Skip to main content Skip to main navigation


When is it best to learn with all worked examples?

Bruce McLaren; S. Isotani
In: Gautam Biswas; Susan Bull; Judy Kay; Antonija Mitrovic (Hrsg.). Artificial Intelligence in Education; Proceedings of the 15th International Conference on Artificial Intelligence in Education. International Conference on Artificial Intelligence in Education (AIED), June 28 - July 1, Auckland, New Zealand, Pages 222-229, Vol. 6738, ISBN 978-3-642-21868-2, Springer, Berlin, 2011.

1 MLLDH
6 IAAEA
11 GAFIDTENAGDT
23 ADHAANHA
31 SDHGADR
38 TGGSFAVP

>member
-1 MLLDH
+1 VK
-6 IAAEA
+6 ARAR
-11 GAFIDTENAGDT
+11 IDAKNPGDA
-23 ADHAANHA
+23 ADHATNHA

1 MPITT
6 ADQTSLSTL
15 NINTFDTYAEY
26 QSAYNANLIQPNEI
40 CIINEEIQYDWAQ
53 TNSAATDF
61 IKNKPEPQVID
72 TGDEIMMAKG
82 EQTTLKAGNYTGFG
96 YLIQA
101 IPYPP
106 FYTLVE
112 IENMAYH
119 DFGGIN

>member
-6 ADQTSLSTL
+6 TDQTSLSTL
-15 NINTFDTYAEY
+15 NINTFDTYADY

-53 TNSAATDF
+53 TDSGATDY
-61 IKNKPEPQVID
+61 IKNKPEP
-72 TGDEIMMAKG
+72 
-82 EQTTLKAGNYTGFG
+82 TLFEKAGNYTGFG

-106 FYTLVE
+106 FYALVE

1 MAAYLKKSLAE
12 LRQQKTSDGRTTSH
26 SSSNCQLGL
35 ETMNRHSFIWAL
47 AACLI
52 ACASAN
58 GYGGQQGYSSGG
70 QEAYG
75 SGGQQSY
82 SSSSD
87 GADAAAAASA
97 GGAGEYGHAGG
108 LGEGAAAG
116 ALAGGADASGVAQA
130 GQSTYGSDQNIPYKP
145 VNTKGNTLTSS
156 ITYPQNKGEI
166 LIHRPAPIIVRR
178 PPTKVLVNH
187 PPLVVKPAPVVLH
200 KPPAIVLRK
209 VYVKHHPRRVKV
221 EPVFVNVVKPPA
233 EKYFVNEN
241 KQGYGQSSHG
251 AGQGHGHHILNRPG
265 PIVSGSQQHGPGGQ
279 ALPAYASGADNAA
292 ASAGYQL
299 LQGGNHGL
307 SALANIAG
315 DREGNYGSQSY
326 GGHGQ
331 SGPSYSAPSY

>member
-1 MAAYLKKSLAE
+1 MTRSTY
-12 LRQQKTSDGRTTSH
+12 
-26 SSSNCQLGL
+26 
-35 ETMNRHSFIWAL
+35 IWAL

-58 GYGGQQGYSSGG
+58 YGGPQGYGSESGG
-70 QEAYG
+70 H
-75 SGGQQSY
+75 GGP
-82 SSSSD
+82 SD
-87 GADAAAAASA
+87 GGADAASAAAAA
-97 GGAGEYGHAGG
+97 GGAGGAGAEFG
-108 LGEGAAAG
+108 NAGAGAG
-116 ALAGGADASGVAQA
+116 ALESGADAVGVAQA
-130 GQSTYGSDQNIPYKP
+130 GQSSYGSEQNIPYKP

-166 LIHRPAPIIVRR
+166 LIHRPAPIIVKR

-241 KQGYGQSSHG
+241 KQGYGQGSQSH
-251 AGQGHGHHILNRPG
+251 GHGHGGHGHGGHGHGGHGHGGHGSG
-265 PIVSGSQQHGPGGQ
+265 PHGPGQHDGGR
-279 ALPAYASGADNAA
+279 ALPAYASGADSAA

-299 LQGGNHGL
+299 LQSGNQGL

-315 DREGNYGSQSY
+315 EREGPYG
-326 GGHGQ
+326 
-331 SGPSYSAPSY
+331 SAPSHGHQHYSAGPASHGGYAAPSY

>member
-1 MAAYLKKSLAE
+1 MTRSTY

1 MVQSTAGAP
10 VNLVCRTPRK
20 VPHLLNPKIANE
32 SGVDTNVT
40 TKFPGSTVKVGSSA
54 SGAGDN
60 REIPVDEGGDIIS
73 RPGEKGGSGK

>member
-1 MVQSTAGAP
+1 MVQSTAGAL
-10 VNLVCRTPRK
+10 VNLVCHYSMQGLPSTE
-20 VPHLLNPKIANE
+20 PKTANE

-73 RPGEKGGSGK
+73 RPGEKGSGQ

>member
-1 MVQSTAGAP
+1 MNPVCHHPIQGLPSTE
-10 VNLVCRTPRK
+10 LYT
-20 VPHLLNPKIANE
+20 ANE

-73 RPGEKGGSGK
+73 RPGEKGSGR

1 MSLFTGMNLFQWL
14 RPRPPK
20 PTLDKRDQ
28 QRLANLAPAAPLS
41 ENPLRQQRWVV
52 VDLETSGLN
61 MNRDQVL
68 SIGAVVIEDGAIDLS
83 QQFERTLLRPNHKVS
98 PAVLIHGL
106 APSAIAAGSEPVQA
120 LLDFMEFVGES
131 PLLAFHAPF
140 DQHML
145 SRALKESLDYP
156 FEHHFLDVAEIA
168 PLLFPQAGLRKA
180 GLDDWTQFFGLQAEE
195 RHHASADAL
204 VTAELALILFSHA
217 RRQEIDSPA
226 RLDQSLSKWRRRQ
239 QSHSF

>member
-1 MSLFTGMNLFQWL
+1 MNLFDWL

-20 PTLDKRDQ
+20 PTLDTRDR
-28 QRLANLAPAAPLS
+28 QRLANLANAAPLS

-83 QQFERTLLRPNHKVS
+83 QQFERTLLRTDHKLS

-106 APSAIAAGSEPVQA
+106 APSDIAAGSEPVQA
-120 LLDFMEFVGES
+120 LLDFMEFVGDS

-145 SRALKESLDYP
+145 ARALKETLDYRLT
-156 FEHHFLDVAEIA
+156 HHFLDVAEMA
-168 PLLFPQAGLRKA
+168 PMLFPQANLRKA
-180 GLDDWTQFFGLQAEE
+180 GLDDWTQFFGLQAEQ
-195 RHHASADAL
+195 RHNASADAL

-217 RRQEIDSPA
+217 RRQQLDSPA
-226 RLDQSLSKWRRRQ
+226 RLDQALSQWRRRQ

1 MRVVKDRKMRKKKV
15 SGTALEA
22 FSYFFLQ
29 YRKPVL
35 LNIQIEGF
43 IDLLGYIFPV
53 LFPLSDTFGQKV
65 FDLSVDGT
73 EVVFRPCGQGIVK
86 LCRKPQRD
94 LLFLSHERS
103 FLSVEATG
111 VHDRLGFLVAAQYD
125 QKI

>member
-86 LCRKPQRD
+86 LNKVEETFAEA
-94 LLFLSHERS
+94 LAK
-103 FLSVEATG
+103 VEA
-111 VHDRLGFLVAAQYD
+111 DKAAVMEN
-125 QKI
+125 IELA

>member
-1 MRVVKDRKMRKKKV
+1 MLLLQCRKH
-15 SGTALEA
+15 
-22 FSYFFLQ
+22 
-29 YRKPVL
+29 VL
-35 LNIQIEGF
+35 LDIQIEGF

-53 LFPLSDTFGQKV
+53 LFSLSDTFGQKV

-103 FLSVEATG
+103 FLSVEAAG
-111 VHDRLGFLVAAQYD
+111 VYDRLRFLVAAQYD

Worked examples have repeatedly demonstrated learning benefits in a range of studies, particularly with low prior knowledge students and when the examples are presented in alternating fashion with problems to solve. Recently, worked examples alternating with intelligently-tutored problems have been shown to provide at least as much learning benefit to students as all tutored problems, with the advantage of taking significantly less learning time (i.e., more efficiency) than all tutored problems. Given prior findings, together with the prevailing belief that students should be prompted to actively solve problems after studying examples, rarely have all worked examples been tried as a learning intervention. To test the conventional wisdom, as well as to explore an understudied approach, a study was conducted with 145 high school students in the domain of chemistry to compare alternating worked examples / tutored problems, all tutored problems, and all worked examples. It was hypothesized that the alternating condition would lead to better results (i.e., better learning and/or learning efficiency) than either all examples or all tutored problems. However, the hypothesis was not confirmed: While all three conditions learned roughly the same amount, the all worked examples condition took significantly less time and was a more efficient learning treatment than either alternating examples/tutored problems or all tutored problems. This paper posits an explanation for why this (seemingly) surprising result was found.